phrases. If it is possible to ascertain his intention without reference to those distinctions, it would seem that the rules of testamentary construction would require that this be done. Otherwise,
the rules laid down in the Code for the purpose of safeguarding
every individual right in the matter of distribution of estates
would be lost.
STATuTEs-Appellant, a negro woman who was traveling interstate in Virginia on a motor common carrier, refused to accede
to a request of the driver to move to the back seat to permit
white passengers to be seated.1 She was arrested, tried and convicted under a Virginia segregation statute. 2 This act required
designation of separate seating space for white and negro passengers, directed the driver "at any time when it may be necessary or proper for the comfort and convenience of the passengers
so to do, to change the designation so as to increase or decrease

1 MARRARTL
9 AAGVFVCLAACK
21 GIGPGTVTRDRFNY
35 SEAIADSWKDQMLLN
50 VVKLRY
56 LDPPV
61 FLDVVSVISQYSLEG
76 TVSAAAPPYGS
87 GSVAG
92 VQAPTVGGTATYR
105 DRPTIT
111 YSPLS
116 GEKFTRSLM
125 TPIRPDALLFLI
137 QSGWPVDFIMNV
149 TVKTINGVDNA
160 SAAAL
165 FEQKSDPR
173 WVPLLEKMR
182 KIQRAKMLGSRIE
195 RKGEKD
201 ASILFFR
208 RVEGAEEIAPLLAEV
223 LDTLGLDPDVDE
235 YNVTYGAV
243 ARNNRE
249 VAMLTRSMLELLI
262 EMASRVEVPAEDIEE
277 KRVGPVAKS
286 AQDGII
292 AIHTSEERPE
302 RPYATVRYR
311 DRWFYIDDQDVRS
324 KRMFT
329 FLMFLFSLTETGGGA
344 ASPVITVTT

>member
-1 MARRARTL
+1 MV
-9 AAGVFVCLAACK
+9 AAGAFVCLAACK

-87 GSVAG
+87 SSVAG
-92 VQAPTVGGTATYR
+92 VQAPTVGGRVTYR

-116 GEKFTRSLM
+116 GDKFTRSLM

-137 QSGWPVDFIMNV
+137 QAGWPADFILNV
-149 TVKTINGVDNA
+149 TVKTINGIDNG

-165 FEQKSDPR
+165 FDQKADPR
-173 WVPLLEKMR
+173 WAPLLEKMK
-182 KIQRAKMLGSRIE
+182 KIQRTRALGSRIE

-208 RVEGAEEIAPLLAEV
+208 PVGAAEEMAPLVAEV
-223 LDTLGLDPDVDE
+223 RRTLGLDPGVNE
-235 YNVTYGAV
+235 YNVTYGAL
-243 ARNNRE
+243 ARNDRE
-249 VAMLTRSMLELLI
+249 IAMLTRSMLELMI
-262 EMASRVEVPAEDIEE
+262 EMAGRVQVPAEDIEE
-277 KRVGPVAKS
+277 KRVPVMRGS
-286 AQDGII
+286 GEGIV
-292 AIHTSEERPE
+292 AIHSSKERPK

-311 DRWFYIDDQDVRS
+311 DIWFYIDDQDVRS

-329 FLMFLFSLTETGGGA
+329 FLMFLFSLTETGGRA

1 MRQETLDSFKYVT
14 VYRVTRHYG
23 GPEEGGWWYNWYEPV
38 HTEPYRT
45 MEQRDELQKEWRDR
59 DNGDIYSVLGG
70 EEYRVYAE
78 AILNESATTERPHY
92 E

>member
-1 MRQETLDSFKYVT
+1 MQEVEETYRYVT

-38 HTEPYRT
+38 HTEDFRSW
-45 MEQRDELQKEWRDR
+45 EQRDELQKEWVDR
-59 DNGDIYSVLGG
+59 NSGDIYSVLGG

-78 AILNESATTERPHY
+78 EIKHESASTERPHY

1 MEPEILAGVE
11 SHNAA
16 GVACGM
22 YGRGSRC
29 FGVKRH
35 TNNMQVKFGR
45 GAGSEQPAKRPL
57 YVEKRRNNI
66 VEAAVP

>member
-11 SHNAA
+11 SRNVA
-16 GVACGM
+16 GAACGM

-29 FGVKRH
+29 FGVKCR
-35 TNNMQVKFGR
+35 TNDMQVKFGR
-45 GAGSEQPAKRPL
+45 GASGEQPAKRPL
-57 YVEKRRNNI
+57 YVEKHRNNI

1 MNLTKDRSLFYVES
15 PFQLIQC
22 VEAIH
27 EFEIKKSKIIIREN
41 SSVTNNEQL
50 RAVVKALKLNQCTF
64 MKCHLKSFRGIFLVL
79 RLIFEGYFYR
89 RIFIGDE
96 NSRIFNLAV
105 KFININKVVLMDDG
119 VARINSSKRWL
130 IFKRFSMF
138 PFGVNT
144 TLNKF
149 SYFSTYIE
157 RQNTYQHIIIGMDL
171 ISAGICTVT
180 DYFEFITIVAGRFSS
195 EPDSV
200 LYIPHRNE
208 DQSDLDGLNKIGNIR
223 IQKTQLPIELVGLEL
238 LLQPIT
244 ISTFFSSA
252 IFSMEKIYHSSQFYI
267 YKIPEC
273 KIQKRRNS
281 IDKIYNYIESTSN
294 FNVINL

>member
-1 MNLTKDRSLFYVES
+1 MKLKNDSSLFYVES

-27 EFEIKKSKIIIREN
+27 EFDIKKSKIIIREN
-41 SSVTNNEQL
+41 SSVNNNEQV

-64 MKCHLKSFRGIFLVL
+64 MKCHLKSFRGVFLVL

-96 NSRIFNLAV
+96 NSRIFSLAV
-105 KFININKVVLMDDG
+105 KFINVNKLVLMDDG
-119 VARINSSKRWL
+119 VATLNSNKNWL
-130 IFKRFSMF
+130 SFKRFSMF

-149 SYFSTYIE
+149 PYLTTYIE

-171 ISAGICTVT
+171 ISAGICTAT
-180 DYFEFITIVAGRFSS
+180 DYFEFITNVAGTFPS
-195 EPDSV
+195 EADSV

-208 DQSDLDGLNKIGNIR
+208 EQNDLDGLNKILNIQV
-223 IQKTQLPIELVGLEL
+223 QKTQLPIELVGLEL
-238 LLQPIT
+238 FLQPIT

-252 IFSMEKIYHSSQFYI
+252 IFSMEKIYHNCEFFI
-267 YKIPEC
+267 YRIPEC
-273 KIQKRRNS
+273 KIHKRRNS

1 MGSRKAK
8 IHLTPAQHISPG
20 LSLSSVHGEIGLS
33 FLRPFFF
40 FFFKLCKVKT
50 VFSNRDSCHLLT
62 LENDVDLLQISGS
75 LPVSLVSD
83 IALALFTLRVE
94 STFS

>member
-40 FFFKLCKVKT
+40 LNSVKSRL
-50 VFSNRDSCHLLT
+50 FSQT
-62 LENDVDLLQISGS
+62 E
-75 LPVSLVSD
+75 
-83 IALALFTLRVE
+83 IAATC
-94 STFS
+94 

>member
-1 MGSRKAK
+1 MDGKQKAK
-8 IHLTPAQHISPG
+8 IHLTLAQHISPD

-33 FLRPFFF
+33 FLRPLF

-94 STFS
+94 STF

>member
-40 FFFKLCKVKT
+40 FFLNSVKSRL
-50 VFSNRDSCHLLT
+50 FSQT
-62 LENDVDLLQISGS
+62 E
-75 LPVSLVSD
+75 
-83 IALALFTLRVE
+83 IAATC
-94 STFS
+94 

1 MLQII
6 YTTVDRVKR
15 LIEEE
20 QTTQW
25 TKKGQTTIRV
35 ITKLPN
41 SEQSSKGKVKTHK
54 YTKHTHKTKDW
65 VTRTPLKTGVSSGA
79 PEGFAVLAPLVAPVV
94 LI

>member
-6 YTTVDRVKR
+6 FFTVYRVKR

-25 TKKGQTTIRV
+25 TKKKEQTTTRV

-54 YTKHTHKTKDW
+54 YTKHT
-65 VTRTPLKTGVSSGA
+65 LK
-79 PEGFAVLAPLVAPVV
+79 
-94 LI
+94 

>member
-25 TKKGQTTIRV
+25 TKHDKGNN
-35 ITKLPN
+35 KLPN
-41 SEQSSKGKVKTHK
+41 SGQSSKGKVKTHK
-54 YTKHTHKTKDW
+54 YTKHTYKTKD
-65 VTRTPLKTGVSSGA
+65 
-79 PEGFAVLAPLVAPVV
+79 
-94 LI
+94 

the amount of space or seats set apart for either race," and made
refusal to take a seat assigned by the driver a misdemeanor.4 On
a writ of error the conviction was affirmed by the Supreme Court
of Appeals of Virginia. 5 Held, reversed. Seating arrangements
for the different races in interstate motor travel require a single,
7. La. Civil Code of 1870.
1. Six white passengers were standing, while there were two vacant
spaces on the long rear seat. Appellant was sitting in the second seat toward
the front from the long seat in the extreme rear of the bus.
2. Va. Code Ann. (Michie, 1942) §§ 4097z, 4097aa, 4097bb, 4097cc, 4097dd.
3. Va. Code Ann. (Michie, 1942) § 4097bb.
4. Va. Code Ann. (Michie, 1942) § 4097dd.
5. 184 Va. 24, 34 S.E.(2d) 491 (1945).